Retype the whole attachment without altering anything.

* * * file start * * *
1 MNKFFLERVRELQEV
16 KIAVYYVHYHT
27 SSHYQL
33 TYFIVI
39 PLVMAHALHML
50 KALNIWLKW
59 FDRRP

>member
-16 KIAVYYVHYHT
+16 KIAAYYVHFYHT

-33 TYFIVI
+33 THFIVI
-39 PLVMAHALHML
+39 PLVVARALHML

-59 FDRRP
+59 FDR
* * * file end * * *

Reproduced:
1 MNKFFLERVRELQEV
16 KIAVYYVHYHT
27 SSHYQL
33 TYFIVI
39 PLVMAHALHML
50 KALNIWLKW
59 FDRRP

>member
-16 KIAVYYVHYHT
+16 KIAAYYVHFYHT

-33 TYFIVI
+33 THFIVI
-39 PLVMAHALHML
+39 PLVVARALHML

-59 FDRRP
+59 FDR